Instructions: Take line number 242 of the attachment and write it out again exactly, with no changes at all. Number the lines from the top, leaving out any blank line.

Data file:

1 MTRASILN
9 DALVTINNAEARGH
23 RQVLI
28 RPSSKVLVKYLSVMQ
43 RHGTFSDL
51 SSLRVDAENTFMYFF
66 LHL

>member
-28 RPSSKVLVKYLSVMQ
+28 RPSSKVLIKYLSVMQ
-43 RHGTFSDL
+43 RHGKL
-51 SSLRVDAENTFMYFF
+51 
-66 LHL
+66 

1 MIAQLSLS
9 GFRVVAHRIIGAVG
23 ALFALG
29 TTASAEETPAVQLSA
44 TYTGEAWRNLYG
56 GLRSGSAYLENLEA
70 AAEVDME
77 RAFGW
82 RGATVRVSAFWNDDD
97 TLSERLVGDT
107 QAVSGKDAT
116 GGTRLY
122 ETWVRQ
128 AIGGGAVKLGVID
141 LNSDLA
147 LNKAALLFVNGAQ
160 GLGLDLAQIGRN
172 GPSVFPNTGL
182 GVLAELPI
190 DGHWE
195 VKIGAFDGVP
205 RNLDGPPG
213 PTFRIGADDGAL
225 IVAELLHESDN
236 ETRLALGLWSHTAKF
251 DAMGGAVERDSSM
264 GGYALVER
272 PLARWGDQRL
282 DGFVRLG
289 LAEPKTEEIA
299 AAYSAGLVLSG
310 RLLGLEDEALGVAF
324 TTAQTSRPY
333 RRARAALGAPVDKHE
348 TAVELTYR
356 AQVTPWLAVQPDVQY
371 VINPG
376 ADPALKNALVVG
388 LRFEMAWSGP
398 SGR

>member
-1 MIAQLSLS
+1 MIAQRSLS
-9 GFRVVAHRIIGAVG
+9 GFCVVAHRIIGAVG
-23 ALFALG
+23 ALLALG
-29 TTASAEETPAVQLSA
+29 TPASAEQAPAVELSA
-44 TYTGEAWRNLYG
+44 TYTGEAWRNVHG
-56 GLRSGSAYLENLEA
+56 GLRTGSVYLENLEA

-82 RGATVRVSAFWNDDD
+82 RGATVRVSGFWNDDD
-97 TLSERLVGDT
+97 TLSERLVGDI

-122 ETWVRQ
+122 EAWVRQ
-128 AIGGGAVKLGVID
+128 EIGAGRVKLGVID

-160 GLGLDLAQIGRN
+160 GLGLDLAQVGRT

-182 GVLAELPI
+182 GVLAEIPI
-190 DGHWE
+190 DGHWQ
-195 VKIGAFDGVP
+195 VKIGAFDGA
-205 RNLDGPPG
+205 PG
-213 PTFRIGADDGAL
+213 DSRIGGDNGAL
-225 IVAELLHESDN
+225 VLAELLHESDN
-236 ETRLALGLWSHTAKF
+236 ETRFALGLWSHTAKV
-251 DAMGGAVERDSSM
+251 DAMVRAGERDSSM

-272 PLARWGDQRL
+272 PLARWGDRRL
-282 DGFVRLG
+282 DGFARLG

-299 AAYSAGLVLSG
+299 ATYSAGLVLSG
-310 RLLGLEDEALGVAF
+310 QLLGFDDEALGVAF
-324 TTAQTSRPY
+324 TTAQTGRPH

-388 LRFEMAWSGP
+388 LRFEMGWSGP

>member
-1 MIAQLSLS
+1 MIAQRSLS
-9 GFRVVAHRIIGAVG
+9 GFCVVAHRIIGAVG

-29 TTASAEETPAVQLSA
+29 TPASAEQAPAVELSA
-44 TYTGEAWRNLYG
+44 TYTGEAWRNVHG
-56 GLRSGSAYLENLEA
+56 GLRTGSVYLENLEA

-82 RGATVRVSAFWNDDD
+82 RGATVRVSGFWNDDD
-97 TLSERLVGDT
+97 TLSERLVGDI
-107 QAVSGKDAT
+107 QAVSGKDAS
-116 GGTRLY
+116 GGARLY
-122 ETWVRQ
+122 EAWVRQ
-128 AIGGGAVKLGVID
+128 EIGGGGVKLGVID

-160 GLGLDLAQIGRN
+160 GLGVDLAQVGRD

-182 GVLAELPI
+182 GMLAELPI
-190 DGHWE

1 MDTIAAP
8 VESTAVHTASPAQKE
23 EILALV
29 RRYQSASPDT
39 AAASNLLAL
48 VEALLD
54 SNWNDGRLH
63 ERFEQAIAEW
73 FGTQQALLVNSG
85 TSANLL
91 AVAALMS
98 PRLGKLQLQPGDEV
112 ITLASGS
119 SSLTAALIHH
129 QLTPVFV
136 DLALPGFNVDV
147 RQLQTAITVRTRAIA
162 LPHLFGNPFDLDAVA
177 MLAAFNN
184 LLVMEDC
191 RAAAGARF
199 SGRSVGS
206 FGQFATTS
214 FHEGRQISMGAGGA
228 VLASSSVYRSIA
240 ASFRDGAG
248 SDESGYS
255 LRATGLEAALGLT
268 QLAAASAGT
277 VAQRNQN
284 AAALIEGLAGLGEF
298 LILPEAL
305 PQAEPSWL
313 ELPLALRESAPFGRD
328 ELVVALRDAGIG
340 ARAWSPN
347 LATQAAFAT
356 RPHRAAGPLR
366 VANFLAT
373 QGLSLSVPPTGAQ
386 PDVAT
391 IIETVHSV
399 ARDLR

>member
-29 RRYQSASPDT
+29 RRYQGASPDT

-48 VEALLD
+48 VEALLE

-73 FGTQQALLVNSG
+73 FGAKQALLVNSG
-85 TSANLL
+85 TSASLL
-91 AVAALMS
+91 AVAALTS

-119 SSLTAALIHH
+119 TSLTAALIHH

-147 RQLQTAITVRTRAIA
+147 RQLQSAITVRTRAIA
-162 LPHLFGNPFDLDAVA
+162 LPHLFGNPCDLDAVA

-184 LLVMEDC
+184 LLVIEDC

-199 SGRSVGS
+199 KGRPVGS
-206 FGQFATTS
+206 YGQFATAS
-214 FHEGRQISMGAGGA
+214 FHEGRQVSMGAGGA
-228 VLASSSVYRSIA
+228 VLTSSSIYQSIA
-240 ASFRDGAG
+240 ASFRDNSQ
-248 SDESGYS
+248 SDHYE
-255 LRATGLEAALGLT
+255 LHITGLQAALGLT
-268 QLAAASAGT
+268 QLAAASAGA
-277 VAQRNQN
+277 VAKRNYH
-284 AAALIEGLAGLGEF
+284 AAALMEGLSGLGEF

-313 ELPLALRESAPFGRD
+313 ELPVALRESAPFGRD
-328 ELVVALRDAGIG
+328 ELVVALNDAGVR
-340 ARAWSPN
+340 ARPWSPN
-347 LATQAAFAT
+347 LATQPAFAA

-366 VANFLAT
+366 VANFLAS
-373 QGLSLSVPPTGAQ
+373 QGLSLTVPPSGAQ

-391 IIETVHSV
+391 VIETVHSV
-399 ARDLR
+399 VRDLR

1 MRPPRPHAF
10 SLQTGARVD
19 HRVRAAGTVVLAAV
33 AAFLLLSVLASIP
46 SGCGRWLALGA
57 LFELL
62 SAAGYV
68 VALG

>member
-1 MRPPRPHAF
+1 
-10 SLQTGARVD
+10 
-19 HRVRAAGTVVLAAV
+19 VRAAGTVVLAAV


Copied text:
>member